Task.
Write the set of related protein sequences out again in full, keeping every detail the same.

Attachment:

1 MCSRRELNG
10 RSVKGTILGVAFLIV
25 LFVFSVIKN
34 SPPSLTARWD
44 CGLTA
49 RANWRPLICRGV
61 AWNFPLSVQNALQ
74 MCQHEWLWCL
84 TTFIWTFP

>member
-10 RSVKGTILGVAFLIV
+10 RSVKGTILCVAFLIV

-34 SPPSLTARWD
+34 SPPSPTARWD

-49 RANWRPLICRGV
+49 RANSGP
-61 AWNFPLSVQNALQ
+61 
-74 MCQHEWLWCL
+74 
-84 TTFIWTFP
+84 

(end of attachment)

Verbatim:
1 MCSRRELNG
10 RSVKGTILGVAFLIV
25 LFVFSVIKN
34 SPPSLTARWD
44 CGLTA
49 RANWRPLICRGV
61 AWNFPLSVQNALQ
74 MCQHEWLWCL
84 TTFIWTFP

>member
-10 RSVKGTILGVAFLIV
+10 RSVKGTILCVAFLIV

-34 SPPSLTARWD
+34 SPPSPTARWD

-49 RANWRPLICRGV
+49 RANSGP
-61 AWNFPLSVQNALQ
+61 
-74 MCQHEWLWCL
+74 
-84 TTFIWTFP
+84 